Red Sonja #1
Writer: Mark Russell
Artist: Mirko Colak
Out of all of the Dynamite properties, Red Sonja is probably my favorite. Gail Simone’s run introduced me to the character, and it has some of my favorite moments in comic books. Both Marguerite Bennett and Amy Chu’s runs were worthy follow-ups, but never quite had the same magic. Now the Hyrkanian queen is in the hands of Mark Russell and Mirko Colak with an arc that has the potential be an epic.
The first issue of Red Sonja focuses on an empire with unchallenged expansion. The emperor, a feared conqueror, takes kingdoms without worry and is mostly unopposed. Writer Mark Russell uses the majority of the issue to establish the might and ruthlessness of the emperor. Through dialogue between the kingdom’s new subjects, the state of politics and brutality of their situation is made clear. Mark Russell’s dialogue is a tad stiff and most of it only exists as exposition. The characters’ conversation only exists to inform the reader of the situation, as its clear that they themselves understand the severity already.
Red Sonja herself isn’t actually introduced until about halfway through the issue. Her introduction is as fine as any reader could ask for, establishing the character as her usual strong and resourceful self. Sonja’s opening scene has mediocre action that is made enjoyable through monologue boxes that explain her actions. This scene is short and is followed up by her interactions with the new empire.
Red Sonja actually isn’t in this issue much, which is pretty disappointing considering that its the first issue. New readers won’t get the opportunity to see what all the fuss about the character is (at least in this issue). Outside of the lack of the titular character, this issue isn’t too entertaining, which is a shame. It’s decently written, and the intrigue is interesting. It’s just overall an uneventful issue that suffers from being just a bit too boring. Fortunately, the final few pages set up for what could be an exciting arc.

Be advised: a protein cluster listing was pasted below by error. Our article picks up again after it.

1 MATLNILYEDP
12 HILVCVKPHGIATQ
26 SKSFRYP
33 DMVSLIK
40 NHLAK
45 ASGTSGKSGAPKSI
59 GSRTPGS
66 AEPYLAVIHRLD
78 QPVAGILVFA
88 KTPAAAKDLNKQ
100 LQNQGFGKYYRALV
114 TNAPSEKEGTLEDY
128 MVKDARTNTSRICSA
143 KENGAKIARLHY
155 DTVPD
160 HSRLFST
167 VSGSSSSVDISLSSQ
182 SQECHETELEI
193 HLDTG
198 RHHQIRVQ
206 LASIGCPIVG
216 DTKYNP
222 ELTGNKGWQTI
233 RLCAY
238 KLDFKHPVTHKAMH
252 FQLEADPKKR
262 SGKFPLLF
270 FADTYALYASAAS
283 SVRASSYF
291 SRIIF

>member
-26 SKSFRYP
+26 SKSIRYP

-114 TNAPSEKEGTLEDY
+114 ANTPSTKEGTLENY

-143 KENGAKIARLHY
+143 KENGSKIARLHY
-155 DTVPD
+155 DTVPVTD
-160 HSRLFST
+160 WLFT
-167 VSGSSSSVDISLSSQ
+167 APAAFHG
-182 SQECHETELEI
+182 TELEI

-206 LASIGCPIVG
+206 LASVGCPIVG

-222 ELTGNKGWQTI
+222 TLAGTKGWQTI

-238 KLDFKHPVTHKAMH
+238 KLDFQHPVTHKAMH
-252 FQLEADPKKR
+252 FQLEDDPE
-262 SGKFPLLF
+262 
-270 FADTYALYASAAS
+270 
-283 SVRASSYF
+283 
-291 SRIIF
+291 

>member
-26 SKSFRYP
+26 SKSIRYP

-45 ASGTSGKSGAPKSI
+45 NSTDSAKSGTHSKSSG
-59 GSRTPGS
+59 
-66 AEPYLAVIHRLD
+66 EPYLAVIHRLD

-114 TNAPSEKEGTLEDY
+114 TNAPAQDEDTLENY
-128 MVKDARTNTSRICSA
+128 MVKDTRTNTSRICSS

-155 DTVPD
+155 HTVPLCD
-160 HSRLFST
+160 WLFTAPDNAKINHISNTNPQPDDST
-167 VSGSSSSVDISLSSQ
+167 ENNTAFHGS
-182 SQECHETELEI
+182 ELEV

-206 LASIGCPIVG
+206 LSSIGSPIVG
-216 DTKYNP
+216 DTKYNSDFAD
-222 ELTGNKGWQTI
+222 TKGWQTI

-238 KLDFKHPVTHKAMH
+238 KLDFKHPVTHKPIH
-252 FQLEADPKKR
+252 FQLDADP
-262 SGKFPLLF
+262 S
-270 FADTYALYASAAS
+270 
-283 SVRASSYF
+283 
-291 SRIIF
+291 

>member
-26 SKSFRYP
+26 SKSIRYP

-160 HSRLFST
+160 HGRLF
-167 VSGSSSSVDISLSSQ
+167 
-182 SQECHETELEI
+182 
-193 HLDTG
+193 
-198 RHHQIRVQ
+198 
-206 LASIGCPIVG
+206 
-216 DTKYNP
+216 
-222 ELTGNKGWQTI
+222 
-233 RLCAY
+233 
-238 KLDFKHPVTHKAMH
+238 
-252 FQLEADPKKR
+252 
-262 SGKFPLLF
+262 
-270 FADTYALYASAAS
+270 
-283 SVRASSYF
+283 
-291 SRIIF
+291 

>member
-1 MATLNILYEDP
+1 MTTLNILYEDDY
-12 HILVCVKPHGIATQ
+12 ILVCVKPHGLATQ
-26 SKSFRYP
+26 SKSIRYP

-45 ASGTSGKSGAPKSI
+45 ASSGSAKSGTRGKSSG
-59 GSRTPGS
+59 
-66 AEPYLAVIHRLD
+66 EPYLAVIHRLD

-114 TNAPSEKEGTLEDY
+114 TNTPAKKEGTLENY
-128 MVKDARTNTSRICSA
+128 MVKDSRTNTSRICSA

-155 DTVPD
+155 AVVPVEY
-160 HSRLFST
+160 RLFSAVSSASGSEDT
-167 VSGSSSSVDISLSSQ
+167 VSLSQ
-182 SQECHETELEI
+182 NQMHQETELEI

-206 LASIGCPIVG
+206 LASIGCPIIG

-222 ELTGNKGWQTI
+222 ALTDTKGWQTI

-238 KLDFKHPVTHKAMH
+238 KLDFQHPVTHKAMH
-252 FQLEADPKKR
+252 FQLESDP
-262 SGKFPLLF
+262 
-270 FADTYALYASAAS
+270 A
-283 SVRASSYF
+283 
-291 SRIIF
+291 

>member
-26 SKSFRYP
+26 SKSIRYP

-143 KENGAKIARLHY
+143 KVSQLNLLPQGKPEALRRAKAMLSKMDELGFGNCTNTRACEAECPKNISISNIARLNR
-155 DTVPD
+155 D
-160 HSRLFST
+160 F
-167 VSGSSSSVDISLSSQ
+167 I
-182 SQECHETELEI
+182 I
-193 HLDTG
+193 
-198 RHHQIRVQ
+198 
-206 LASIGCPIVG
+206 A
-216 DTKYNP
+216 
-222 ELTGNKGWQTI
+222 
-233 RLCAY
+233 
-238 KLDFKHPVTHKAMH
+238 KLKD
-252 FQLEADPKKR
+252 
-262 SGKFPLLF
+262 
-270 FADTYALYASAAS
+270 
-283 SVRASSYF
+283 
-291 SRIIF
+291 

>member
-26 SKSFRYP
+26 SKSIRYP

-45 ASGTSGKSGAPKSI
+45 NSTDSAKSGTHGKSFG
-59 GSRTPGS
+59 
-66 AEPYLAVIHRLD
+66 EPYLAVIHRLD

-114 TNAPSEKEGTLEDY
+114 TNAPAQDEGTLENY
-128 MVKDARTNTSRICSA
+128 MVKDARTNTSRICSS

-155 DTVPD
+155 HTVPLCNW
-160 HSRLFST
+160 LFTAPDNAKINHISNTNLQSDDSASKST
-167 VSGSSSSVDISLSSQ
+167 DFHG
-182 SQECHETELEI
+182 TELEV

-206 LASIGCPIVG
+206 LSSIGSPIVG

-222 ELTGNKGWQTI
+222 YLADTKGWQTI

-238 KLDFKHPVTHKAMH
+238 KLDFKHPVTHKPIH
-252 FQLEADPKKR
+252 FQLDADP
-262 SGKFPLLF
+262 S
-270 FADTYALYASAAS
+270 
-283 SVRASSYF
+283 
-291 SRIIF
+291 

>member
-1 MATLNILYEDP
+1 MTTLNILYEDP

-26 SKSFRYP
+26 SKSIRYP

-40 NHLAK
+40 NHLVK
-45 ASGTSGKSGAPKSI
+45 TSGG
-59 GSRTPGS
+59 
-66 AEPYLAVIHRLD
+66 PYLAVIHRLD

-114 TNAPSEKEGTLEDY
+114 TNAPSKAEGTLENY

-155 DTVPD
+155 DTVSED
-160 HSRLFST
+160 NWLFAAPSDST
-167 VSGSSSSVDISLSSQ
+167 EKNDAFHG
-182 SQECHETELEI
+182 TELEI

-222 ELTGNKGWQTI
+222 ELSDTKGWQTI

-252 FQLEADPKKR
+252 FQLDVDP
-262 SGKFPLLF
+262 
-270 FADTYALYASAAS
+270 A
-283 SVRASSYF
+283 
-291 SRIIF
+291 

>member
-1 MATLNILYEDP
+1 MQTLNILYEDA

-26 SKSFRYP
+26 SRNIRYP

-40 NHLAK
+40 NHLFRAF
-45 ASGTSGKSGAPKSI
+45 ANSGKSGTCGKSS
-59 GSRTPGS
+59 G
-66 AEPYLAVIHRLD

Mirko Colak’s art isn’t particularly impressive, but it isn’t offensively bad either. Like the writing, the art is mediocre, with no astouding pages throughout. Colak’s bold lines lead to a messy style that compliments how dirty this world is. There is a panel in particular that features a closeup of Red Sonja’s face, and it doesn’t really look anything like we’ve seen before. It just doesn’t look like the character, aside from the iconic red hair.
Most of the issue’s stylistic choices are great. Red Sonja doesn’t wear her iconic bikini mail. Instead, her tattered clothing look more realistic and representative of the setting. The panels are laid out wildly, allowing for the few action scenes to appear chaotic. Dearbhla Kelly’s colors capture a desolate and hopeless world for most of the characters. Yellows, reds, and oranges set an appropriate tone for the issue.
Red Sonja’s new start doesn’t feel much like a Red Sonja book. It is full of political intrigue and high stakes, but the titular character is mostly missing here. Still, there are a few moments in here that may be iconic later, and this debut could be setting up something big.
Red Sonja's new start doesn't feel much like a Red Sonja book. It is full of political intrigue and high stakes, but the titular character is mostly missing here. Still, there are a few moments in here that may be iconic later, and this debut could be setting up something big.